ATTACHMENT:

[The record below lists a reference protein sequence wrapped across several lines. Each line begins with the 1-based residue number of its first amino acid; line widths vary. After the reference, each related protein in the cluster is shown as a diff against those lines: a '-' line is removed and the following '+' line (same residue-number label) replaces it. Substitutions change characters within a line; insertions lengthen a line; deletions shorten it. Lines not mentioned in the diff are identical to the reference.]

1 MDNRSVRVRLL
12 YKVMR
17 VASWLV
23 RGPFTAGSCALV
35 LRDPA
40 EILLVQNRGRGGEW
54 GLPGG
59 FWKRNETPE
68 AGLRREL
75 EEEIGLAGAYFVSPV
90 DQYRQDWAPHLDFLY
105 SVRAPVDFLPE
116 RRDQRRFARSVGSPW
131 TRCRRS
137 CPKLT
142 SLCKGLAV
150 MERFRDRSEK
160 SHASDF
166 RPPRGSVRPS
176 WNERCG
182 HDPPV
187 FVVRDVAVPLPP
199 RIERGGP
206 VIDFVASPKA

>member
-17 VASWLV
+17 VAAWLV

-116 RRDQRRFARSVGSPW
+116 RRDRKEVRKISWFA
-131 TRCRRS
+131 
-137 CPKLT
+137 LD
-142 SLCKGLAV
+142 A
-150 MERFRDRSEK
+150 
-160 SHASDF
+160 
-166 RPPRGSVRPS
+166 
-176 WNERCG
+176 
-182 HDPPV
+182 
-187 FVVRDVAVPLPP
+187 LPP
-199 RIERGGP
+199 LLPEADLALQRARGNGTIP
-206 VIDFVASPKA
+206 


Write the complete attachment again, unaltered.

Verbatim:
[The record below lists a reference protein sequence wrapped across several lines. Each line begins with the 1-based residue number of its first amino acid; line widths vary. After the reference, each related protein in the cluster is shown as a diff against those lines: a '-' line is removed and the following '+' line (same residue-number label) replaces it. Substitutions change characters within a line; insertions lengthen a line; deletions shorten it. Lines not mentioned in the diff are identical to the reference.]

1 MDNRSVRVRLL
12 YKVMR
17 VASWLV
23 RGPFTAGSCALV
35 LRDPA
40 EILLVQNRGRGGEW
54 GLPGG
59 FWKRNETPE
68 AGLRREL
75 EEEIGLAGAYFVSPV
90 DQYRQDWAPHLDFLY
105 SVRAPVDFLPE
116 RRDQRRFARSVGSPW
131 TRCRRS
137 CPKLT
142 SLCKGLAV
150 MERFRDRSEK
160 SHASDF
166 RPPRGSVRPS
176 WNERCG
182 HDPPV
187 FVVRDVAVPLPP
199 RIERGGP
206 VIDFVASPKA

>member
-17 VASWLV
+17 VAAWLV

-116 RRDQRRFARSVGSPW
+116 RRDRKEVRKISWFA
-131 TRCRRS
+131 
-137 CPKLT
+137 LD
-142 SLCKGLAV
+142 A
-150 MERFRDRSEK
+150 
-160 SHASDF
+160 
-166 RPPRGSVRPS
+166 
-176 WNERCG
+176 
-182 HDPPV
+182 
-187 FVVRDVAVPLPP
+187 LPP
-199 RIERGGP
+199 LLPEADLALQRARGNGTIP
-206 VIDFVASPKA
+206 